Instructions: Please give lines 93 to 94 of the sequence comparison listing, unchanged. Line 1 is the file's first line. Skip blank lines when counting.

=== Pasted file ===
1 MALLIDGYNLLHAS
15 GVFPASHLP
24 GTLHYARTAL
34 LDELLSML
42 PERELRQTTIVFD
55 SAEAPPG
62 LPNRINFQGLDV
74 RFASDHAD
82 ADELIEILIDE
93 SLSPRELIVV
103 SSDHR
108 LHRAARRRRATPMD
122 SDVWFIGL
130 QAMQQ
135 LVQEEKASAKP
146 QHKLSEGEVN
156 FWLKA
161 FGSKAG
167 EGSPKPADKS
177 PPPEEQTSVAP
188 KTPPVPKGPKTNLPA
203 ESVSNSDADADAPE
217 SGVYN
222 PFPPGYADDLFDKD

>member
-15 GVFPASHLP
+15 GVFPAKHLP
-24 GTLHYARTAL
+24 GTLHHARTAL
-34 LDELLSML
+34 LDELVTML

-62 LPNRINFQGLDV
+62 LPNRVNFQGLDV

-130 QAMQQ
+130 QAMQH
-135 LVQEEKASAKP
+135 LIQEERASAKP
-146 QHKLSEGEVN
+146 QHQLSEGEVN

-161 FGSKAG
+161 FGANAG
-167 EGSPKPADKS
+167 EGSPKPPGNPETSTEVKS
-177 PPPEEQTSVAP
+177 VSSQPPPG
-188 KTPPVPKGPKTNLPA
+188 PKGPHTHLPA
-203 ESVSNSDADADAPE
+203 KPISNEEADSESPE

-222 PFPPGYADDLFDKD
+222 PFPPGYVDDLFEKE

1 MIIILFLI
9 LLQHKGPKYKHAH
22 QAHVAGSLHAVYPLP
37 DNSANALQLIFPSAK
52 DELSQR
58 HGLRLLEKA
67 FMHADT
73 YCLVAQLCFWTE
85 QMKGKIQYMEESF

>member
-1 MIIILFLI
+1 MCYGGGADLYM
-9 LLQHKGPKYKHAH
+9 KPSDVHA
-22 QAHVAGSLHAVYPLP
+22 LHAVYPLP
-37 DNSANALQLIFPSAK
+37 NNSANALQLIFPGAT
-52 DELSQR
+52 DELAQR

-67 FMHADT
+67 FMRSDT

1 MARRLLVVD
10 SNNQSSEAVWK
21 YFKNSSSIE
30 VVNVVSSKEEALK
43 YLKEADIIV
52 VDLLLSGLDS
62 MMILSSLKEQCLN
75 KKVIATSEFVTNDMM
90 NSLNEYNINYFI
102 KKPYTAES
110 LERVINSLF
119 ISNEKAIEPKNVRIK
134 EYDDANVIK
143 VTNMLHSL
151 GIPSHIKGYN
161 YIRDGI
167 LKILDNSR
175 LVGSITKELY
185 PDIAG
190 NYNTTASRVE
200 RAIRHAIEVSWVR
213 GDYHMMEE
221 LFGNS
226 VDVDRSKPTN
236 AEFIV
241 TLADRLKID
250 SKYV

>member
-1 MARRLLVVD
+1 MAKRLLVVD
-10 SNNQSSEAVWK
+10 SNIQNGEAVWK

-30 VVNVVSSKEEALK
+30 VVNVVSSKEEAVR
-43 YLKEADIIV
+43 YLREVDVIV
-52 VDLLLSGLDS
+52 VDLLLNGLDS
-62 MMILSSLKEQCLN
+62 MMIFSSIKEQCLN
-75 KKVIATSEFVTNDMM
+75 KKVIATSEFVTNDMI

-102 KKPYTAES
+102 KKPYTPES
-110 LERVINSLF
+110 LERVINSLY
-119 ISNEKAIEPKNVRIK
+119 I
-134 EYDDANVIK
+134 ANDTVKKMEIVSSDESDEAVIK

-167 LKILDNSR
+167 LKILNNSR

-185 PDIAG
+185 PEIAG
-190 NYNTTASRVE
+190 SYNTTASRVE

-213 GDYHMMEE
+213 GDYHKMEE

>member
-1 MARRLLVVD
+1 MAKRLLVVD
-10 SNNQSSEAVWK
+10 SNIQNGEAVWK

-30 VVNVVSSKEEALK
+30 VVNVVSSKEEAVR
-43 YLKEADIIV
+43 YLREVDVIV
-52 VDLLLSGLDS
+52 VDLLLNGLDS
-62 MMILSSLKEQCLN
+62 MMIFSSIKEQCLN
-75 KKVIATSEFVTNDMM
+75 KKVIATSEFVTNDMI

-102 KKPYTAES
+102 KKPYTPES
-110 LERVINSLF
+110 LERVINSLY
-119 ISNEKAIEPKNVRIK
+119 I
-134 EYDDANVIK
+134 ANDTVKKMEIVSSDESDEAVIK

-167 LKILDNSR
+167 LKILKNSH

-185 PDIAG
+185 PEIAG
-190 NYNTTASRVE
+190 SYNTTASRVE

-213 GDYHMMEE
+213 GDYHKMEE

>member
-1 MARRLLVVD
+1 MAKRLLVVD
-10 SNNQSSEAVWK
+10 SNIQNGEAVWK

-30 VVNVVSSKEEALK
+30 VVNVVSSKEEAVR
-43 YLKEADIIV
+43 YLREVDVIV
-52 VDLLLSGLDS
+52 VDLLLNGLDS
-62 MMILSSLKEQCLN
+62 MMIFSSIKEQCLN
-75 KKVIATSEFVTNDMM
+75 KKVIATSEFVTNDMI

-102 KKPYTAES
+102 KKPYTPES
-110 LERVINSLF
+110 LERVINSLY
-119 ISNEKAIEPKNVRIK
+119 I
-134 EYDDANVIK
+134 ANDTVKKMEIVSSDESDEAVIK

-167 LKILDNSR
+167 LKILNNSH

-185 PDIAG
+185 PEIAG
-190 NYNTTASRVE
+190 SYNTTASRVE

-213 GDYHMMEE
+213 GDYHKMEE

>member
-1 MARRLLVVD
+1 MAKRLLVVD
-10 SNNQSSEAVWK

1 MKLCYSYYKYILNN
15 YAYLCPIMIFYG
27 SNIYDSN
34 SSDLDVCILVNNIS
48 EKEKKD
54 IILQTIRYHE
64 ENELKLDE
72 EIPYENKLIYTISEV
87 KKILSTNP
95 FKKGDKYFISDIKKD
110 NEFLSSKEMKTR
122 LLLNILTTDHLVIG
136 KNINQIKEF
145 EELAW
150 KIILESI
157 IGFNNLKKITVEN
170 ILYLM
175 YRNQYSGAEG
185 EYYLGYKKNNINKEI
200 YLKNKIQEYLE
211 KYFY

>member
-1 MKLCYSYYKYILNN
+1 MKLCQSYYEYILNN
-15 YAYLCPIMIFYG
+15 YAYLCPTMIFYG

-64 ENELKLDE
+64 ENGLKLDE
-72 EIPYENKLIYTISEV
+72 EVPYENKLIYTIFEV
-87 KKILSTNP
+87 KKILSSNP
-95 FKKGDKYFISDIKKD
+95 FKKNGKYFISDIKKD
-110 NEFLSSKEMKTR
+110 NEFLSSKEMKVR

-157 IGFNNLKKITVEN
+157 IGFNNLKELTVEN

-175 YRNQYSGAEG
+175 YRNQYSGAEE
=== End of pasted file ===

190 NYNTTASRVE
200 RAIRHAIEVSWVR